“Fraudsters constantly evolve their tactics, but so do we. We are focused on staying one step ahead of these companies, and in recent years our efforts have had a dramatic effect. Since 2015, we have put a stop to the activity of over 60 different paid review companies worldwide.” — TripAdvisor

One of the cases that was highlighted in 2018 is of an Italian company that was caught faking reviews, and whose owner was not only ordered to pay damages amounting to around €8,000, but was sentenced to 9 months imprisonment as well. These actions were taken in addition to the red badge penalties that were placed on properties that had made use of the illicit services.

What methods does TripAdvisor employ to find fake reviews?

If the methods used by Which? are too simplistic, as TripAdvisor has suggested, what is it that the review giant does to make sure that reviews are genuine? While they do point out that divulging all their security secrets would only make their methods easier to circumvent, TripAdvisor have put together a number of articles over the years, explaining the processes they have in place.

TripAdvisor’s recent Review Transparency Report, goes a long way towards debunking alarming reports such as Which?‘s. On a platform that hosts more than 700-million reviews, there will inevitably be a small portion of fake reviews that slip through their carefully constructed nets. However, as the TripAdvisor report points out, of the 66-million reviews submitted to the platform in 2018, only 2.1% were found to be fraudulent, and a massive 73% of fake reviews were caught by TripAdvisor before being posted.

So, how does TripAdvisor distinguish between the different types of falsified and ill-conceived reviews? Through thorough analysis of normal review patterns based on years of data and experience, for a start.

“The techniques we use are similar to how a bank catches credit card fraud,” one TripAdvisor article explains. “Banks use technology to track the transactions taking place on individual accounts. By analyzing these transactions, the technology can determine whether spending on the account seems normal, or whether there are transactions that appear suspicious.

“Our system works in a similar way — we see the reviews that are coming in for any given property, compare those to the historical patterns we’ve observed for that property, and identify any anomalies in those patterns that look suspicious”

“Our tracking system has been analyzing hundreds of millions of reviews for more than a decade. With all of this data, we know how most reviewers behave, and can spot patterns that don’t conform to that behavior.” — TripAdvisor

“The analysis presented by Which? is based on a flawed understanding of fake review patterns and is reliant on too many assumptions, and too little data,” TripAdvisor told The Independent. But this paucity of data is not a problem TripAdvisor has to contend with.

From location data, to IP addresses, to device information, TripAdvisor has a good deal of information available to flag suspicious reviews. If, for example, reviews for a property are coming from the same IP address, the system would stop those reviews from being published until the property has been contacted and the reviews have been looked over by a human rather than a machine. If, as another example, a user has been flagged as writing false reviews, the system can find other usernames that use the same IP address, or come from the same location, and flag those as being suspicious as well.

Thanks to its sophisticated review analysis system, which TripAdvisor claims is able to use “network forensics and advanced fraud modeling to map electronic patterns that no human could ever identify,” along with the 24/7 efforts of hundreds of human content analysts, more than 1.4-million reviews were identified as fraudulent and prevented from being published in 2018.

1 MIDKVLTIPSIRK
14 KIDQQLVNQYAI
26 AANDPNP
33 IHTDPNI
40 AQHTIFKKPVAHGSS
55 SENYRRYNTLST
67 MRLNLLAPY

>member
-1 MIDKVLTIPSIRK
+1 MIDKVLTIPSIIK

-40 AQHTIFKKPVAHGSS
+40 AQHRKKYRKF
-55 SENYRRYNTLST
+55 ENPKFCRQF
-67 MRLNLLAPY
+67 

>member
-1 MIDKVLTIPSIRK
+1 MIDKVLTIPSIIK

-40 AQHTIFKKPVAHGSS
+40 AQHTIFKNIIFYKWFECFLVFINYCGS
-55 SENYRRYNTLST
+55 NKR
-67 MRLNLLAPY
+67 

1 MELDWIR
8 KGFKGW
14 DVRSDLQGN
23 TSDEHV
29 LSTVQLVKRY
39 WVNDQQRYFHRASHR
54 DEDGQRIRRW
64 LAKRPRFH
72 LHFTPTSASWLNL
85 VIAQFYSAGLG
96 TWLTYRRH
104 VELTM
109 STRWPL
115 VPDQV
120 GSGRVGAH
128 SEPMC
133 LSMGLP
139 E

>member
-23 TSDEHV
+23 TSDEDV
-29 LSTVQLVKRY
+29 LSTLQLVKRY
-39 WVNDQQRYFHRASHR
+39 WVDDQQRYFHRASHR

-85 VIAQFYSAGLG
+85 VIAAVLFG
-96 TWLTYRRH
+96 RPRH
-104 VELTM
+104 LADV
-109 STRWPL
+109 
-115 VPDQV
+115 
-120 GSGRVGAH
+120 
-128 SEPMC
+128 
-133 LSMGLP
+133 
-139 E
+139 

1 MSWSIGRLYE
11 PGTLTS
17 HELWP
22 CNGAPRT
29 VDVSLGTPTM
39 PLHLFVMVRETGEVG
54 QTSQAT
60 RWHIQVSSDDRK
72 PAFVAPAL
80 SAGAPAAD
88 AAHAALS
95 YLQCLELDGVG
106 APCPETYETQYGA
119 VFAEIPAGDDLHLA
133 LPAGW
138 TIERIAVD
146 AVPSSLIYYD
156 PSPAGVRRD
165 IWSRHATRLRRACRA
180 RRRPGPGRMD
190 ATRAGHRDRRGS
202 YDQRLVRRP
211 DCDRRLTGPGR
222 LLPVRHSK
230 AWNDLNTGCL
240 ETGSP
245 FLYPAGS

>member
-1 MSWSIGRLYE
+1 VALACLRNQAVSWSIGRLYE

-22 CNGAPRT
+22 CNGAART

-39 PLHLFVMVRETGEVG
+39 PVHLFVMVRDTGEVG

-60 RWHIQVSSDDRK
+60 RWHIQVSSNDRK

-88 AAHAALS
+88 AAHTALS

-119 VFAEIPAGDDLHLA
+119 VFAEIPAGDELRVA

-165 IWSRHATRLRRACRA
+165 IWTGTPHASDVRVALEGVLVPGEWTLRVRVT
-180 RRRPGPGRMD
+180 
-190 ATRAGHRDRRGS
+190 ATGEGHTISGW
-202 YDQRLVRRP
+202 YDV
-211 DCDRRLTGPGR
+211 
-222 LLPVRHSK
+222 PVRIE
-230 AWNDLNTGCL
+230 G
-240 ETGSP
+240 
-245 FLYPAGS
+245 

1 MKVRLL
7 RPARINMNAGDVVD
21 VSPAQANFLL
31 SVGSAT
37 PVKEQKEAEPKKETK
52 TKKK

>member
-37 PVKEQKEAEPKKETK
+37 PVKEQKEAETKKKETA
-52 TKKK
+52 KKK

When it comes to paid review companies, TripAdvisor’s team of investigators spend much of their time analysing advertisements from companies that offer services like review optimisation, and even legitimate services like reputation management and review collection, to determine whether they are above board, or framing themselves as reputable companies while offering illicit reviews. On top of that, the investigators will often go “undercover” to engage with paid review companies, or work together with businesses that have been flagged as using these illegal services to catch the culprits. When appropriate, TripAdvisor also works with law enforcement and other regulatory bodies to ensure criminal activity is brought to the attention of the relevant authorities.

“By identifying just one paid reviewer’s account, our investigations can quickly gather enough information to uncover a whole network of paid review activity. It is a bit like pulling the thread of a spider’s web — pull one, and you can start to see other threads more clearly. Pull those, and the web quickly collapses.” — TripAdvisor

And while all of this keeps the investigators busy on a day to day basis, big events like the FIFA World Cup have a tendency to bring fake reviews out of the woodwork, and keep the team working hard in their lead-up, their duration, and their wake.

But, with all that TripAdvisor do to prevent fake reviews from reaching properties’ profiles, sometimes illicit feedback does slip through the cracks. That is why TripAdvisor’s systems are constantly adapting and evolving to ensure that falsified reviews are caught as quickly as possible, and properties that make use of duplicitous methods to improve their ratings and ranking are penalised.

TripAdvisor has also called on other review platforms to follow their lead, and take preventing review fraud more seriously. “As long as other review platforms aren’t taking aggressive action, then fraudsters will continue to exploit and extort small businesses for cash,” Becky Foley, senior director of trust and safety at TripAdvisor, told Big Hospitality. “It is time other platforms like Google and Facebook stepped up to the plate to join us in tackling this problem head on.”